Enter the cat mugs! My favorite pre-race dinner is hibachi (the cheesy kind where they cook in front of you, making onion volcanoes and bad jokes) and Virginia Beach did not disappoint. The ceramic cat mug for cocktails set me giggling, which turned into howls of laughter as we realized how much the place nickel-and-dimed its customers — e.g. if you want them to sing to you on your birthday, it's $7.95. Or when the waitress brought the check and told DP: “The chef only gets half the tip. So if you want to tip him 20%, you need to give 40%.” Um....?

We needed a night like that. The closeness of private jokes, reveling in the ridiculousness of it all. It reminded me of Lisa’s family. Even in their tears, you know that laughter is never far away. It’s not okay, but it is okay.


The weather, however, was no laughing matter. 2012 had been perfect — sunny with a refreshing breeze off the water. 2016 was heavy gray with rain squalls, 44 degrees with sustained 20mph winds and gusts up to 30. Really, Lisa? You couldn’t have dialed up a better forecast for me?

But nothing with ALS is easy, seemed to be the lesson — not even a pancake flat, scenic marathon with tons of crowd support. Wearing five layers (including Lisa’s fleece), I clenched my teeth against the biting wind and set out to do what I was grateful I still could.

The best surprise of 2012 had been running through Camp Pendleton for Miles 7-9. Soldiers from the Virginia National Guard lined the streets to cheer on the runners. I was blown away — they risk their lives for our freedom and they were cheering us on?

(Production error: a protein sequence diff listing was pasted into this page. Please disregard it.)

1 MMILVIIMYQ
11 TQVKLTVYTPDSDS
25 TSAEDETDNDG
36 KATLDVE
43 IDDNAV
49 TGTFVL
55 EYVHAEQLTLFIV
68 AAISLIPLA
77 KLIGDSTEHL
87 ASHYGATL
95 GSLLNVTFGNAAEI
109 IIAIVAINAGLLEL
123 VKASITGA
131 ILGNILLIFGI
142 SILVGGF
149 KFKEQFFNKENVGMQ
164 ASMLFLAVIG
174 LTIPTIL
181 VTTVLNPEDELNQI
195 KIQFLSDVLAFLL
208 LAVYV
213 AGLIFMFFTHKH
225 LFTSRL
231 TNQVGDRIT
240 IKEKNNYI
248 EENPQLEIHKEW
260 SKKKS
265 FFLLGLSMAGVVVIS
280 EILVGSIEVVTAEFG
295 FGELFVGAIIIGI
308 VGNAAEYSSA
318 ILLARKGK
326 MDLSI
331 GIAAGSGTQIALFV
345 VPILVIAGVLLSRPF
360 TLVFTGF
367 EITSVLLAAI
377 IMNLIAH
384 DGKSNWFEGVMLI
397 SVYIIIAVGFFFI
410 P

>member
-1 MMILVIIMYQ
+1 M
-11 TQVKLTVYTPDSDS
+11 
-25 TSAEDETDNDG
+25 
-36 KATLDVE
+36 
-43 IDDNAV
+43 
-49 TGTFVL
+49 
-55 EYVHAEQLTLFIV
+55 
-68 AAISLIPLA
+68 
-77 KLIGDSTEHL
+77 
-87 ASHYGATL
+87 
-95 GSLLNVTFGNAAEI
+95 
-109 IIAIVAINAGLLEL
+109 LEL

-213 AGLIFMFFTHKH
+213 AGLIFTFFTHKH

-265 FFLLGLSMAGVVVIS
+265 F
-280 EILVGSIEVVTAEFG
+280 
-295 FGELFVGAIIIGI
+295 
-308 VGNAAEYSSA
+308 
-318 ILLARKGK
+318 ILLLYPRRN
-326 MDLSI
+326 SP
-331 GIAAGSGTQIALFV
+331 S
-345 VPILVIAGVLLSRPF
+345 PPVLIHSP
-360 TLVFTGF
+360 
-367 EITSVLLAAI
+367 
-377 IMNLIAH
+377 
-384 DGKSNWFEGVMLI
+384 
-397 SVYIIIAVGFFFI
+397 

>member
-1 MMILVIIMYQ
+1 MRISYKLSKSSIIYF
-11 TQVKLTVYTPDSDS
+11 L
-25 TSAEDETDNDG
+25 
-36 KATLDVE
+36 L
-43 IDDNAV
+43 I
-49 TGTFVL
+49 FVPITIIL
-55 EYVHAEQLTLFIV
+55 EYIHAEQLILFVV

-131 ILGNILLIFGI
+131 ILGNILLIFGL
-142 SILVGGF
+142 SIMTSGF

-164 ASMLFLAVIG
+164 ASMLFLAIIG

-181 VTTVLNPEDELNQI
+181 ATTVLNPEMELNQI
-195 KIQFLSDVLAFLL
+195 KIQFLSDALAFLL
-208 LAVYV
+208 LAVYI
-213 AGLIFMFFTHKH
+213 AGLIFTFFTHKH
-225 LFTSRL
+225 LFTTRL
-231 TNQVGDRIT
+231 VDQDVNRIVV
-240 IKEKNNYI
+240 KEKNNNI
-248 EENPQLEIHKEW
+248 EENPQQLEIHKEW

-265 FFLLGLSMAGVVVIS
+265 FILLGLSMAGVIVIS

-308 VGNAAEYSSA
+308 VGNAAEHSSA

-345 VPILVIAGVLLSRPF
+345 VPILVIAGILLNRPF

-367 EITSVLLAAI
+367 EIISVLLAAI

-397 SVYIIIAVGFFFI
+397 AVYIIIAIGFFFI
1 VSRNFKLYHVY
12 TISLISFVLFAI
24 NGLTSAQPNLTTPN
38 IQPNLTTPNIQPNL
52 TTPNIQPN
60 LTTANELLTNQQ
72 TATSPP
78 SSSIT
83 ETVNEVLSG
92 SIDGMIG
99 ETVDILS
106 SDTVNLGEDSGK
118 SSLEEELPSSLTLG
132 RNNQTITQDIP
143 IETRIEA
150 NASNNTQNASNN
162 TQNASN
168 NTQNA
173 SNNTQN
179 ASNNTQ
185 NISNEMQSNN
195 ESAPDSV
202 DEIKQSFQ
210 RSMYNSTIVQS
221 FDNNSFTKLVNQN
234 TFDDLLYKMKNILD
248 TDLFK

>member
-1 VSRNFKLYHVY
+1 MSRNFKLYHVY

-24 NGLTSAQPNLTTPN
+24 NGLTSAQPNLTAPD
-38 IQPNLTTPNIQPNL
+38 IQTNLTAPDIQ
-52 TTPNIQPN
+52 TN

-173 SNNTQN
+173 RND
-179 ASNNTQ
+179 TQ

There were fewer soldiers this time, but I know it would have been Lisa’s favorite part of the course. She loved her job as a senior defense analyst with the GAO. She was deployed to Iraq and Afghanistan four times — I’ve seen photos of her smiling in fatigues, in Blackhawk helicopters, toasting with friends around the world. It was an important part of her self identity, which explains why she was still working until a few months before her death. This (recovering) workaholic appreciates her dedication, even if I was like wow, this chick is crazy! when she told me.

Around Mile 10, I turned onto the boardwalk and was greeted with a full-on headwind and blowing sand. It looked like the ocean was throwing its waves onto the shore. I closed my eyes, reset my gritted teeth, and focused on pedaling towards DP, who was waiting at Mile 13 to help me out of the trike for a much-needed bathroom break — another thankless job for ALS spouses and caregivers.

Sweet relief, a few sips of a diet Dr. Pepper, kisses from DP, and I felt like a new woman setting out for the second half. Around Mile 16, the houses ran out and the course veered off onto Shore Drive, a divided tree-lined highway so monotonous that the race had stuck signs in the ground with dippy jokes to keep the runners entertained. I munched through an entire pack of peanut butter crackers and wondered where my ALS came from.

Military veterans are twice as likely to be diagnosed with ALS as the general population. Endurance athletes are also more susceptible. No one knows why, but one theory connecting these two groups is the extreme pressure they put their bodies under.

Whenever I say this to someone, this is the stretch of road that flashes in my mind. I knew nothing of nutrition when I ran this marathon last time. I should have been consuming about 300 calories per hour — I’d probably consumed 300 calories total by this point in the race, notwithstanding all the months of underfueling I’d endured during training.